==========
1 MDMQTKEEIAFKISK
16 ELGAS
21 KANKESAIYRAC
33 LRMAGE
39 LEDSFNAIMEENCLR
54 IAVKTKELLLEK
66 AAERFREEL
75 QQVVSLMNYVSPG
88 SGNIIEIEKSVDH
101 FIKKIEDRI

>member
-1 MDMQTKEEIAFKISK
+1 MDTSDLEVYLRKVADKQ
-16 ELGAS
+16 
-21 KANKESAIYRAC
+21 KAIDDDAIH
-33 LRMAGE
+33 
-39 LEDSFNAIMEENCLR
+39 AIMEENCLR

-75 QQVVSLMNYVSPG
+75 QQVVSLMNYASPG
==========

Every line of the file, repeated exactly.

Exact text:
1 MDMQTKEEIAFKISK
16 ELGAS
21 KANKESAIYRAC
33 LRMAGE
39 LEDSFNAIMEENCLR
54 IAVKTKELLLEK
66 AAERFREEL
75 QQVVSLMNYVSPG
88 SGNIIEIEKSVDH
101 FIKKIEDRI

>member
-1 MDMQTKEEIAFKISK
+1 MDTSDLEVYLRKVADKQ
-16 ELGAS
+16 
-21 KANKESAIYRAC
+21 KAIDDDAIH
-33 LRMAGE
+33 
-39 LEDSFNAIMEENCLR
+39 AIMEENCLR

-75 QQVVSLMNYVSPG
+75 QQVVSLMNYASPG